Japan’s glass ceiling remains low for women, with relatively few in leadership roles such as management or politics compared with other advanced countries, according to a government report Tuesday.
Only about 10 percent of female workers hold managerial positions, compared with about 43 percent in the U.S. and about 37 percent in Germany and Australia, according to latest figures compiled by the International Labor Organization.
The figures are cited in an annual report on gender equality compiled by the Cabinet Office.
Japan ranks 11th out of the 12 countries surveyed, lagging far behind countries in the West and other Asian nations such as Singapore, the Philippines and Malaysia.
Japan also ranks near the bottom for its proportion of female lawmakers, with only 9.4 percent in 2006, compared with 16.2 percent in the U.S. and 47.3 percent in Sweden.
Despite recent changes in attitudes and working styles of the young, the conventional idea that husbands should work while wives stay home to raise their children persists more strongly in Japan compared with other countries, the report on gender equality says.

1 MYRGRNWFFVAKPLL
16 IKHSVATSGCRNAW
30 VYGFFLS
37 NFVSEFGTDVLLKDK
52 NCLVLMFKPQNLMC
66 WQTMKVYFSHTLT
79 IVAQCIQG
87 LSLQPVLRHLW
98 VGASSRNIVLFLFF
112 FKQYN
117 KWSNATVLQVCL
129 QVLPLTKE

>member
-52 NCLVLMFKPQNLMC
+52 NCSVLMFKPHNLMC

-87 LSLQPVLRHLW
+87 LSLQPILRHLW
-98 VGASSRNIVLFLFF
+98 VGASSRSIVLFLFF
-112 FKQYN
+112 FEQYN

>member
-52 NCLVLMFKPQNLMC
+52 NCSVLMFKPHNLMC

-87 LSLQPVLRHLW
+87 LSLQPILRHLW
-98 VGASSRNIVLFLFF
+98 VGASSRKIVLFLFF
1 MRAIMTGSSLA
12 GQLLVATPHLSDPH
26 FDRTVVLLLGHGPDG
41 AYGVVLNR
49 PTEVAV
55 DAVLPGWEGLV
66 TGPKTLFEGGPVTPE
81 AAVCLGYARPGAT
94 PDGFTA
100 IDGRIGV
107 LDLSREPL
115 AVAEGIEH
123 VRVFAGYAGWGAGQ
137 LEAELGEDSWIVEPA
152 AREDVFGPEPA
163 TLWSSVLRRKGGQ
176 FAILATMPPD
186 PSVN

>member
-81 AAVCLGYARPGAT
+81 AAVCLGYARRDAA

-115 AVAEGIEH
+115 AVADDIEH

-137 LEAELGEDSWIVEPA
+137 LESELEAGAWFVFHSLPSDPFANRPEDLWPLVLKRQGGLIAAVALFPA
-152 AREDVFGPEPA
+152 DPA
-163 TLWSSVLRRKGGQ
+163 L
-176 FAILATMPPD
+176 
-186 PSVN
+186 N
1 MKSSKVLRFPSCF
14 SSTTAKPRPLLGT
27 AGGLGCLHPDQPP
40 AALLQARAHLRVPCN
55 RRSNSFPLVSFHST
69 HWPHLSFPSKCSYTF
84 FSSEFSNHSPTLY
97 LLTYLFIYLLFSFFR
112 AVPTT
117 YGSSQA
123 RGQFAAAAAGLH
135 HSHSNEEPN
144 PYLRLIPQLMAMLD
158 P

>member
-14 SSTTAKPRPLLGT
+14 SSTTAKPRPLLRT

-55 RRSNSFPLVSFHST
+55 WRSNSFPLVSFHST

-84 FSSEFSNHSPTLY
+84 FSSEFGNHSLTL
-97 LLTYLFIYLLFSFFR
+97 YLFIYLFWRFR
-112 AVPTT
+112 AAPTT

“It is necessary to create an environment where both men and women can participate by balancing their career and family life,” the report says.
Many working mothers give up their career or take on part-time jobs after giving birth due to limited public day care, long working hours and lack of support from their husbands and companies. Others who want to pursue careers remain single or without children.
In 2006, about 52 percent of female workers held part-time or contract jobs, compared with about 18 percent among male workers, the report says.
Prime Minister Shinzo Abe has called for a better working environment for women, especially for working mothers, adopting plans to improve child care and encouraging companies to provide more support to working couples.
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